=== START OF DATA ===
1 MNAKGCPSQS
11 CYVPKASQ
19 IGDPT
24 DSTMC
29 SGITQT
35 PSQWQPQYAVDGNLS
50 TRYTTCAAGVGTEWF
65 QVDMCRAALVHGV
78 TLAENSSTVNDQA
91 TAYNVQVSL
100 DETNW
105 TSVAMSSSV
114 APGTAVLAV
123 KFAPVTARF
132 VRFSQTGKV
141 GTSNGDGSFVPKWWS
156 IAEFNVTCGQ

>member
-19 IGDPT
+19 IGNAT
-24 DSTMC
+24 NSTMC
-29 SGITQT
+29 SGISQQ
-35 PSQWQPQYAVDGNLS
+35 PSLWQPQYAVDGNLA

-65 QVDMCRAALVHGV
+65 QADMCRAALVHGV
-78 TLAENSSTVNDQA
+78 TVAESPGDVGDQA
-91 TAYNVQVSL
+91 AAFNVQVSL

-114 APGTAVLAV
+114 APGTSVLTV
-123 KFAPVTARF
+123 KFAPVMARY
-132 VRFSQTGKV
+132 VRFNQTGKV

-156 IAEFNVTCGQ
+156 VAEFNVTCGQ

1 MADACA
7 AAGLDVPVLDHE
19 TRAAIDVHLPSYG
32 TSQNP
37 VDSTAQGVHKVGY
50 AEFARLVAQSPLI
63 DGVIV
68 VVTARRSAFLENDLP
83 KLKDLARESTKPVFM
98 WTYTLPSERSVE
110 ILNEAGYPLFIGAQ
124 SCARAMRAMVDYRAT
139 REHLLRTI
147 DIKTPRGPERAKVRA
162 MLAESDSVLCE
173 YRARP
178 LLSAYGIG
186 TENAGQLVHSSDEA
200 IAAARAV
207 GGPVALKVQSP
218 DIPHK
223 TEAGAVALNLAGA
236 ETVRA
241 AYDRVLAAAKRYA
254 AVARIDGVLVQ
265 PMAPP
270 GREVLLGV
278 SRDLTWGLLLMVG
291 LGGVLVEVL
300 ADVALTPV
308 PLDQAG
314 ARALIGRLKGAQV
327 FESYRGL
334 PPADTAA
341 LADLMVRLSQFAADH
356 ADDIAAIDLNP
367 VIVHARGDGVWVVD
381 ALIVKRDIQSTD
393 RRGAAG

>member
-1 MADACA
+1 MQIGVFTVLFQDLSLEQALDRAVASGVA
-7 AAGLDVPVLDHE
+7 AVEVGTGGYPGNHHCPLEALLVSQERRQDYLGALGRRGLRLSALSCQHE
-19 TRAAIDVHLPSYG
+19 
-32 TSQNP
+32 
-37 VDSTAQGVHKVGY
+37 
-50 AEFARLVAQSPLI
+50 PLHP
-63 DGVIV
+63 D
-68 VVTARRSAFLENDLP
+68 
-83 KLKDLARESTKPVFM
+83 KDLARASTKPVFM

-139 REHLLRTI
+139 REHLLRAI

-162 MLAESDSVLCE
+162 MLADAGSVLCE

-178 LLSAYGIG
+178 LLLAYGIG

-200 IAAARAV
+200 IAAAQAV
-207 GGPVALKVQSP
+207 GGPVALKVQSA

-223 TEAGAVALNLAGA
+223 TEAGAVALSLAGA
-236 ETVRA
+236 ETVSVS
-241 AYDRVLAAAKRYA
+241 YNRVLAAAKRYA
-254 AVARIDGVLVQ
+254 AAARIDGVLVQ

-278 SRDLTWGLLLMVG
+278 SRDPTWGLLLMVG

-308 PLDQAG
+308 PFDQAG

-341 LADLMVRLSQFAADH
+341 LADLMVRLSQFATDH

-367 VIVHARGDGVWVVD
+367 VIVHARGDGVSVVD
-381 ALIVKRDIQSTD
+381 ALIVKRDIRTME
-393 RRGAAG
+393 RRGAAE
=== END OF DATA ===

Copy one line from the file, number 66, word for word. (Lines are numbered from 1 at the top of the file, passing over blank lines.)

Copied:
265 PMAPP